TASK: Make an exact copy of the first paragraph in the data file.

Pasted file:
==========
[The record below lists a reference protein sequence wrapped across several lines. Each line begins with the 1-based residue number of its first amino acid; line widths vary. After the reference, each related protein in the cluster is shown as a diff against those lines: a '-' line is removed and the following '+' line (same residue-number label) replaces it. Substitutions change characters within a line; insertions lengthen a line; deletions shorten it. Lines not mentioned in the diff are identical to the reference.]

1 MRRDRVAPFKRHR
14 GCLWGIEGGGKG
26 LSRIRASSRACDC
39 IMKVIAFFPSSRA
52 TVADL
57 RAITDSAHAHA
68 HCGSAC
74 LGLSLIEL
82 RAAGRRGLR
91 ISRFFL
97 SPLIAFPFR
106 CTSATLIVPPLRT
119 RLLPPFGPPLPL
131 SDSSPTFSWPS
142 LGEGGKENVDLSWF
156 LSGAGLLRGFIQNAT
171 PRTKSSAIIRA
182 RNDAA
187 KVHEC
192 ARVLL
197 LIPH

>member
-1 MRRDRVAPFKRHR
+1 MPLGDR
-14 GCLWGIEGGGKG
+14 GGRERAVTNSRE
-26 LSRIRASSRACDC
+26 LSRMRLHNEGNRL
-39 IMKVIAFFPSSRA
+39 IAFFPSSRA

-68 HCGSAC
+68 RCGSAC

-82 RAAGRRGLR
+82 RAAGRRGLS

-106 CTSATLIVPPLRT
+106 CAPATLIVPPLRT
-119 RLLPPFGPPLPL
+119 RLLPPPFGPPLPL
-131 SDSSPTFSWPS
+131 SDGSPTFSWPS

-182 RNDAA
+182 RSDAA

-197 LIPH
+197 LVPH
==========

[The record below lists a reference protein sequence wrapped across several lines. Each line begins with the 1-based residue number of its first amino acid; line widths vary. After the reference, each related protein in the cluster is shown as a diff against those lines: a '-' line is removed and the following '+' line (same residue-number label) replaces it. Substitutions change characters within a line; insertions lengthen a line; deletions shorten it. Lines not mentioned in the diff are identical to the reference.]